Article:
NEW YORK – This was nothing new to the L.A. Kings.
Time and time again in these playoffs, they've stared adversity dead in the eye and come out on top. So when Justin Williams, holder of two Cups himself, looked around the dressing room at his teammates after 40 minutes of Game 2 – his team trailing by two goals for the fourth time in three games – he saw not doubt or fear of the Rangers snatching momentum of the 2014 Final, but belief - cold, hard belief.
“We're not a team that wilts under the pressure,” said Williams, owner of 23 points in the playoffs. “We're a team that goes out and wants to make a difference and gets it. I feel that's a big reason why we've made it so far.”
Three grueling series this spring, all stretched to the max opposite the very best the West had to offer, each dotted with varying threats to a second Cup in three years. But at every point along the way these Kings have found a little something extra – another gear, another goal, another save – unwavering in their ability to overcome a challenge, however tall or insurmountable it may seem.
“Every series, every game, every year you play in the league you go through experiences that ultimately will help you in certain situations and I feel together as a team we've been through almost all them you could imagine and we've pulled through,” said Williams, who boasts 949 career NHL games, including 112 in the postseason. “So when we're down do we feel comfortable? No, we don't feel comfortable, but we feel like we're able to come back.
“Belief is a very underrated attribute and we have that going on within our team right now.”
It was another 2-0 pit at Staples Center on Saturday evening – the third such hole in as many games – just another obstacle for the Western Conference champs. But in familiar fashion (they did it against the Sharks, Ducks and Hawks) the silver and black forced their way back into the fold, ultimately dashing the Rangers hopes yet again in (double) overtime. Remarkably, the Kings have yet to lead at any point in regulation in the Final and still boast a commanding 2-0 series lead.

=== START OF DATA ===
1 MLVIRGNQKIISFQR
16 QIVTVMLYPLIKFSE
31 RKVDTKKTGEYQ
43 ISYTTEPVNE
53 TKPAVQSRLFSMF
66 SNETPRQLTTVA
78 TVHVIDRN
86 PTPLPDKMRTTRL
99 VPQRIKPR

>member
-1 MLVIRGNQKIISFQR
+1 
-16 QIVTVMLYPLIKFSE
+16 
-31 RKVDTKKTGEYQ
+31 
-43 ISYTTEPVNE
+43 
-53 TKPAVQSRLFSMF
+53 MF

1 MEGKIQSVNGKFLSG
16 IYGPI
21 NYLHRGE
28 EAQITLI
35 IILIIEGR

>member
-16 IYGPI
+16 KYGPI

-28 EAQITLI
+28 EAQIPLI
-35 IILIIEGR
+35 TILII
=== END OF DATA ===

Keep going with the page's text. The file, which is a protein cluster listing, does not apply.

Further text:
“We find ourselves in the same situation regurgitating the same mumbo jumbo every time, but we're in a results oriented league and the results are we're up 2-0,” said Williams. “I don't care how we got here.”
Another Cup, thus, appears close at hand for the 32-year-old and an always plucky bunch from southern California. Forty-eight teams have taken a 2-0 series lead in the Final since 1939 with all but five going on to capture the game's top prize, including L.A. in 2012. But for whatever history might say the Kings know full well that there's plenty of game left, their own checkered track record in these playoffs the best proof of that. It was L.A. on the mat and apparently down for the count in round one against the Sharks – they rallied with four straight wins – and then seemingly in control against the Ducks in round two – they were up 2-0 in the series before losing three straight – before another dose of Game 7 magic was required.
“Obviously momentum's a huge part of playoff hockey and once a team has it it's important to try to switch the tide in your favour as quick as possible,” said Dwight King from the team's hotel, sitting directly across from Central Park, his controversial third period goal timely in the 5-4 victory.
“Teams don't make it this far out of luck,” Williams added. “Do we feel we've broken them? No, absolutely not. We should know that more than anybody; that it's tough to put a team down. Especially when you're playing for the Stanley Cup it's going to be hard to put a team down, but we need to try to step a little bit more on the throat tomorrow.”
Finding their way to the borough of Manhattan on Sunday afternoon (after an early cross-country flight), the city buzzing with a flurry excitement at the Rangers first appearance in the Final in 20 years, the Kings exuded a quiet, knowing confidence, mindful of the improved start they'll need at MSG on Monday night and yet self-assured in their ability to handle whatever challenges Game 3 might throw their way.
Williams knew what he saw of his teammates in that dressing room just a day earlier – “I saw a prepared team that knew what they had to do” – and he knows as well as anyone that more, much more will be needed in the days ahead.